It's getting to the point where I dread picking up Isthmus because there's bound to be either some article dissecting the shortcomings of public schools ("Brave New World," 6/23/06) or encouraging parents with means to either home school their kids ("Teachers and Books: Optional," 8/4/06) or send them to an exclusive private school ("Education Outside the Mainstream," 8/18/06).
You imply that the lack of both academic rigor and standardized testing is a good thing for the Waldorf School, while, on the preceding page, you note improved test scores in Madison public schools. Are you suggesting that academic rigor and testing are only good for poor kids, while the rich kids get to bake bread and knit?
One of the beauties of public schooling is that it is one of the only institutions left where you can find a real diversity of race and class engaged in a mutual endeavor. It's what democracy looks like. Kids who don't get to be part of this interesting, challenging, real-world experience are missing out on some real education.
Do you really want to encourage Madison to become like other towns of its size where the elite abandon the public schools, setting in motion a downward spiral of neglect and underfunding? Maybe the reason this hasn't yet happened to Madison is that we have had the sense to continue to invest in our public schools and because many parents who could pull their kids out instead get involved in supporting their schools.
I have seen this firsthand at Lincoln Elementary, a Madison public school where I've taught for 16 years. Our Parent-Teacher Organization is composed of parents who want their children to be part of the richness of public schooling, and who work hard at helping to make it an inspiring and successful experience for their own as well as other children. It's this kind of supportive approach to public schooling I'd like to see reflected more in the pages of Isthmus.
While I am grateful to Paul Kosidowski for defending me against Scott Stanley's comments (Letters, 9/8/06), I would also like to make a few things clear.
First, I have great respect for the audience in Madison. My reference to our theater being "ready" for my tenure was purely a financial one having to do with increased artist salaries and rehearsal hours. It was in no way a reflection on the smart, demanding and passionate play-goers who have supported the Madison Repertory Theatre through the years.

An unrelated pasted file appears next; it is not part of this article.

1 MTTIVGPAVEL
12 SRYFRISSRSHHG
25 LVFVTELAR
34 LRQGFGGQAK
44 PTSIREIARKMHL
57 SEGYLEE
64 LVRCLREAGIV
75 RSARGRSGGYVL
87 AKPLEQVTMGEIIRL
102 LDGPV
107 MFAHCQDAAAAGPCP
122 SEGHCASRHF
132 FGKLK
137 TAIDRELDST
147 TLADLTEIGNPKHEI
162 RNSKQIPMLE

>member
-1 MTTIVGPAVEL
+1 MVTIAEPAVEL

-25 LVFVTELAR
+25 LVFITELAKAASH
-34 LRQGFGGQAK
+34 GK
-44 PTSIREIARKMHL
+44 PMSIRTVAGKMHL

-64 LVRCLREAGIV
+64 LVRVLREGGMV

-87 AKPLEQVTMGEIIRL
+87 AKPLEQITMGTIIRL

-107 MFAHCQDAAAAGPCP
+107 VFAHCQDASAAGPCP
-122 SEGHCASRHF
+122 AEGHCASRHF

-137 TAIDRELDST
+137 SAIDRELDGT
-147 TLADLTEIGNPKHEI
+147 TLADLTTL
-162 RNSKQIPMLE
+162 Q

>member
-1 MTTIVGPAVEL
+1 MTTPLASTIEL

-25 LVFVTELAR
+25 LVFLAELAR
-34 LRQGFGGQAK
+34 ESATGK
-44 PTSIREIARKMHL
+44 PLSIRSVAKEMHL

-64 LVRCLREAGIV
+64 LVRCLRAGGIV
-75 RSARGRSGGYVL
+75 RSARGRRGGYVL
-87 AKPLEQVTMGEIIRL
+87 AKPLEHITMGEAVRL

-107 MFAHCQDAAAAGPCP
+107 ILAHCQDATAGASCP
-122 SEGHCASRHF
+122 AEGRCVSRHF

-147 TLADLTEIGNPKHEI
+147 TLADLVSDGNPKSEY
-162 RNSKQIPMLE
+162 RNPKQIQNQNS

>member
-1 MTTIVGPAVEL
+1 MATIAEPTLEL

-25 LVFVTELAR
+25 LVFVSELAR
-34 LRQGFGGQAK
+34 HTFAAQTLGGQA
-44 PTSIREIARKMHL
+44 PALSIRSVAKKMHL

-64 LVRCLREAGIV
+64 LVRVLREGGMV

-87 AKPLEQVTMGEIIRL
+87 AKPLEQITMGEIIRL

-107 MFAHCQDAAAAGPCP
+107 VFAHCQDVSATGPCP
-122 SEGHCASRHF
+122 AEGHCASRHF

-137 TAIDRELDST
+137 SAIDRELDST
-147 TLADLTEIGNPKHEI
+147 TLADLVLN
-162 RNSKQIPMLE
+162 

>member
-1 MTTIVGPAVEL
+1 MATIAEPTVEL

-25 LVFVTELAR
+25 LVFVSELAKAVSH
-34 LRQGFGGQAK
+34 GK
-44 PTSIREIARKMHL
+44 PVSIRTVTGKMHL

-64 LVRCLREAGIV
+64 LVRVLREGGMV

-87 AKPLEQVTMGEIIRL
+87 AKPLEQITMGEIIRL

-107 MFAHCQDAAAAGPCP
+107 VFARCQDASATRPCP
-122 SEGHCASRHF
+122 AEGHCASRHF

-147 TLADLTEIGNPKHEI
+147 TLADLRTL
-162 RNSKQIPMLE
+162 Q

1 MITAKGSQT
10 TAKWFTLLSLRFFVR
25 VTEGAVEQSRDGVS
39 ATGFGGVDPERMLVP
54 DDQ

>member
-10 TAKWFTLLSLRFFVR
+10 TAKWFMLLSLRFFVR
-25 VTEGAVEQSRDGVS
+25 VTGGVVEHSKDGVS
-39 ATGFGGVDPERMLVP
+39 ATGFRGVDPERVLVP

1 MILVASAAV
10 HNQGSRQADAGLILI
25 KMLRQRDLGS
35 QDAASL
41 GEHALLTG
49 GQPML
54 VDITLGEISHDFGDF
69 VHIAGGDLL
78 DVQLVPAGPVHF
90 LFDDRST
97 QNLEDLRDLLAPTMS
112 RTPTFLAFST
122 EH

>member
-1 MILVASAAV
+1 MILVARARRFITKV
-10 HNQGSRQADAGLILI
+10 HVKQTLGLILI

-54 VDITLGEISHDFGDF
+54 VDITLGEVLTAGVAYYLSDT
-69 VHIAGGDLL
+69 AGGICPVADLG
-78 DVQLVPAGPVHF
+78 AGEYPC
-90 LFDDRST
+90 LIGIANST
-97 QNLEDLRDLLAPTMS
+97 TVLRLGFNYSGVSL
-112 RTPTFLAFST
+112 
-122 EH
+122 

Second, regardless of what Mr. Stanley thinks of my work, it is unfair to call our ticket prices "outrageously inflated." In fact, our tickets are extremely reasonable. We reserve 25 $15 tickets for each performance. Additionally, subscribers can pay as little as $10 per play for a five-play season. We do student performances; we have "Teen Passports"; we have 2-for-1 tickets. Any way you look at it, Madison Repertory Theatre is a bargain.
Finally, Mr. Kosidowski notes that I spoke of "supporting and sustaining" the theater in regard to institutional, governmental and philanthropic support. My point was that this community is learning the terrific effort it takes to support the cultural riches we possess. We're all learning how to make this work, and I certainly include myself in that observation. I in no way meant to imply that Madison Repertory Theatre is not deeply grateful for the exceptional corporate, foundation, individual and governmental support we receive.
Richard Corley artistic director Madison Repertory Theatre
Melissa Faliveno's ardent attempt to portray kink as becoming mainstream struck me as curious ("Kink Exhibit," 8/18/06). Being different and shocking is clearly a major appeal of kink. However, if it were in fact to become too mainstream, you can bet that Faliveno and her crew of misfits would drop kink and move on to explore other frontiers of bizarre behavior.